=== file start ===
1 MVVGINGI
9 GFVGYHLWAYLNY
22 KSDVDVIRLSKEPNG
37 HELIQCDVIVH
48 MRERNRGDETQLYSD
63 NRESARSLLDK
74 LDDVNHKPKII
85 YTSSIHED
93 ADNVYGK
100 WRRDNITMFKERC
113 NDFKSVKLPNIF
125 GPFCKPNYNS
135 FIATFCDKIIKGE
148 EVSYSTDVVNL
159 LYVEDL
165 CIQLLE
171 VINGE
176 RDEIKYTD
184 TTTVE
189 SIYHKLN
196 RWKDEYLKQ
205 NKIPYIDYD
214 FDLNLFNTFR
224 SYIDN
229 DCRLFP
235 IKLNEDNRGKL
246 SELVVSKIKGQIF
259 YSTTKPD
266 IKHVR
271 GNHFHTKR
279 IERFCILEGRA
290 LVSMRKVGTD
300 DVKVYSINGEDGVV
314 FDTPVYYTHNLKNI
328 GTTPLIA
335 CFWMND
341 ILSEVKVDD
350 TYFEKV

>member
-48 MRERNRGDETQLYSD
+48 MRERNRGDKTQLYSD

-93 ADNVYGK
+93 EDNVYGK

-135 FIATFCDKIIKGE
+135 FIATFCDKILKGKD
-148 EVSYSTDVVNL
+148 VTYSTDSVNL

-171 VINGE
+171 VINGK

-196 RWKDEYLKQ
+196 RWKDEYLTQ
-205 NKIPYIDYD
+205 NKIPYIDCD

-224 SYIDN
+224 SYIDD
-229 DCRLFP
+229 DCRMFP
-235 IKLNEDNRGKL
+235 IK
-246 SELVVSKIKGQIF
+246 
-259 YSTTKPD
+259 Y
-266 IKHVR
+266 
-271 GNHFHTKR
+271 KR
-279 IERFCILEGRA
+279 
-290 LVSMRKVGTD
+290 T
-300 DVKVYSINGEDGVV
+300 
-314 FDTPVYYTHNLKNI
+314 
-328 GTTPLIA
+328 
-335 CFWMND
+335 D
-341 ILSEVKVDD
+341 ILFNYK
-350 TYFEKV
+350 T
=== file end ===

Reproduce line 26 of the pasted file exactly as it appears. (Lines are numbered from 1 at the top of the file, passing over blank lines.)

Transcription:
235 IKLNEDNRGKL